“This enabled first him and then her to command authority regardless of birth, resulting in the forging of networks and even institutions whose benefits cut deeply across bloodlines.”
Yes, the humanities are vital to a democracy, or at least in creating common experience through a mastery of language, rhetoric, and expression. This occurs by reading, writing and discussing novels, philosophical texts, poems and ocassionally, music. It can be a great leveller and unifier.
“The university began with the humanities at its heart, but today it is playing catch-up with the natural sciences.”
Which university was that, exactly? Even when functioning well, the humanities aim towards philosophy, and have vaguely modelled themselves after the sciences, at least in this country. Most importantly they focus on the contribution of artists. We read Walt Whitman for his poems.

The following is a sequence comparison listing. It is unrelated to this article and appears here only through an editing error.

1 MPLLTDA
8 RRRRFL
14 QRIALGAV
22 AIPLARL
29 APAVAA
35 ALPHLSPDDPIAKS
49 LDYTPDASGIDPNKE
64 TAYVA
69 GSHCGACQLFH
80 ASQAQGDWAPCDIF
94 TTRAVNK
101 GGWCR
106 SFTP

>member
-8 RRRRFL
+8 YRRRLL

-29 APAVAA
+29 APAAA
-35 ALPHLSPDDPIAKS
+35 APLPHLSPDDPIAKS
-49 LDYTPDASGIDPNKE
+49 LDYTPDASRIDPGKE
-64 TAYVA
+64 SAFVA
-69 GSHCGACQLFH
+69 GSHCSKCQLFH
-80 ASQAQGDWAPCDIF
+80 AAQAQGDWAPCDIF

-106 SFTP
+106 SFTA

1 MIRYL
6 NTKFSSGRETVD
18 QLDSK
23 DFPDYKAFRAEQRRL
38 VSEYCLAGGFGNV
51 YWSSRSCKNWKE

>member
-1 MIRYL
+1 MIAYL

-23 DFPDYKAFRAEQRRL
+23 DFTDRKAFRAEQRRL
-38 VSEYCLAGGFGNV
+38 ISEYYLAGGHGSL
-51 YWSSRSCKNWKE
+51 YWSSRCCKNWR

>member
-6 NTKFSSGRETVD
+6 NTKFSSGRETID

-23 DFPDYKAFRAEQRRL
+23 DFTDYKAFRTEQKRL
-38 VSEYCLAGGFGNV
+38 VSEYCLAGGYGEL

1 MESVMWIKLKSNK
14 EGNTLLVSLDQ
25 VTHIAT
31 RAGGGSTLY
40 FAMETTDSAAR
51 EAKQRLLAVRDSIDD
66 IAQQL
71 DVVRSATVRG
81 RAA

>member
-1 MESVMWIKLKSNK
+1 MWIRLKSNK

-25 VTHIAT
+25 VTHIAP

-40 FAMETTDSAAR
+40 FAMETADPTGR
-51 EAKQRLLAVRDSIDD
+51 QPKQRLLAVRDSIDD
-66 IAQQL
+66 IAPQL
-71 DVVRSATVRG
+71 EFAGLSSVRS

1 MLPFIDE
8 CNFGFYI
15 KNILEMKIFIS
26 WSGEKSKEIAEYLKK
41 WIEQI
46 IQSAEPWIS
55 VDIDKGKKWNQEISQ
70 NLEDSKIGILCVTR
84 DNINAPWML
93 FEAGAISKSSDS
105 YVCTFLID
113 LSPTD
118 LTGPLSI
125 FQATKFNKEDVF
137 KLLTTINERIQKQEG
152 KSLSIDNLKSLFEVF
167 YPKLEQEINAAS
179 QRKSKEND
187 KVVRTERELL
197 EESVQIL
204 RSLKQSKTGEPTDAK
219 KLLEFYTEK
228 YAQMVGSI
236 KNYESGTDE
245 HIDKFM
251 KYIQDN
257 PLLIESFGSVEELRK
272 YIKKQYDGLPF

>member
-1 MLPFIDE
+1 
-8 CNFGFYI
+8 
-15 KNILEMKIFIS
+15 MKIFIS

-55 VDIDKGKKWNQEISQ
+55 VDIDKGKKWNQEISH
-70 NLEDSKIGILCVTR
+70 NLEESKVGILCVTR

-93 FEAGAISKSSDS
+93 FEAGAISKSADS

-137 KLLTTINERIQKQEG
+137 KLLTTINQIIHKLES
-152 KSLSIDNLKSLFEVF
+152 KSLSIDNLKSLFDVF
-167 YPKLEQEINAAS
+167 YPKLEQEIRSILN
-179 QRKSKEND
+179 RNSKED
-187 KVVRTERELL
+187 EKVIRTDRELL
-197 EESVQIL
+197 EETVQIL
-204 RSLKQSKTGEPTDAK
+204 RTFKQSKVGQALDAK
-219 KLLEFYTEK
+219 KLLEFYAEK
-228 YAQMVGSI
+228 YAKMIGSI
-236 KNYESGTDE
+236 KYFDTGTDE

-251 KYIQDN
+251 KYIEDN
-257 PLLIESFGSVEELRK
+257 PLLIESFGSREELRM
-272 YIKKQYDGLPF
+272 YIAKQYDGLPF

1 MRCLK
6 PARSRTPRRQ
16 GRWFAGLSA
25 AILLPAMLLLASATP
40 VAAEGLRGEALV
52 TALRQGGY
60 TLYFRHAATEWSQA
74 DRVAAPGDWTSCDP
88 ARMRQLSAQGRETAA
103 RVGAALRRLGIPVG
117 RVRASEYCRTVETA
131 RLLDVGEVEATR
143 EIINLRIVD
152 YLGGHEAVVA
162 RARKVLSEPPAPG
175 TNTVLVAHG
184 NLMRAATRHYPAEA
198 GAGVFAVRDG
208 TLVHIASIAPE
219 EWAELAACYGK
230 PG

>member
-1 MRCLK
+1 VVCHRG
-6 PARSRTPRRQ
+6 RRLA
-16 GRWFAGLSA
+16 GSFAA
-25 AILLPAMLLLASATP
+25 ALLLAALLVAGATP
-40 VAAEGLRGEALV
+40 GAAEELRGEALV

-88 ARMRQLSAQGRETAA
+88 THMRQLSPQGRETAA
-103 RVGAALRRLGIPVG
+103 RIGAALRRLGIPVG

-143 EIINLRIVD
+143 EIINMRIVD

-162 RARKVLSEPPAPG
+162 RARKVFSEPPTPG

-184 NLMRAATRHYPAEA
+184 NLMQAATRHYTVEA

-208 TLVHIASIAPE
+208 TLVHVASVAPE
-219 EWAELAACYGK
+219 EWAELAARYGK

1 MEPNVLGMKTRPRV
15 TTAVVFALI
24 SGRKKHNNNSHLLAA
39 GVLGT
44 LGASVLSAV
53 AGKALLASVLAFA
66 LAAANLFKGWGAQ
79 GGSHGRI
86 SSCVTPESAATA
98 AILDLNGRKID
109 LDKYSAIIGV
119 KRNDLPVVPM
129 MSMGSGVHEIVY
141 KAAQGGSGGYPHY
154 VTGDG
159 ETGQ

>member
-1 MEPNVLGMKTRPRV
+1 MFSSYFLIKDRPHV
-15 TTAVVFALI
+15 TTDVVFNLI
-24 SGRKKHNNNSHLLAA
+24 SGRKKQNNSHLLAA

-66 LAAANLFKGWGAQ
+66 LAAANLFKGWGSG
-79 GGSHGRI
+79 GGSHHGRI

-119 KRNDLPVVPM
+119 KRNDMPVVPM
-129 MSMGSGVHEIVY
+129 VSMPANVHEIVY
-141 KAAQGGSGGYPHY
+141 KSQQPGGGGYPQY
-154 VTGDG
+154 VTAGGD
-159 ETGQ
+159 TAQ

“Nevertheless, to paraphrase Keynes, every time we turn on the radio or television, read a newspaper, pick up a novel, or watch a movie, we are in the thrall of one or more dead humanists who set the terms of reference through which we see the world.”
Yes, but we are also in thrall to Maxwell’s equations and thories of electromagnetism that helped invent the radio and T.V. And to be cruder, we rely on the printing press for the newspaper and novel…the camera for the movies.
I guess Fuller means most people could benefit from reading the great artists to understand what’s right in front of them and to broaden and deepen their thinking. I agree, but would also like to point out that thinking doesn’t begin nor end there.
Here’s a quote from George Santayana:
–The young man who has not wept is a savage, and the old man who will not laugh is a fool.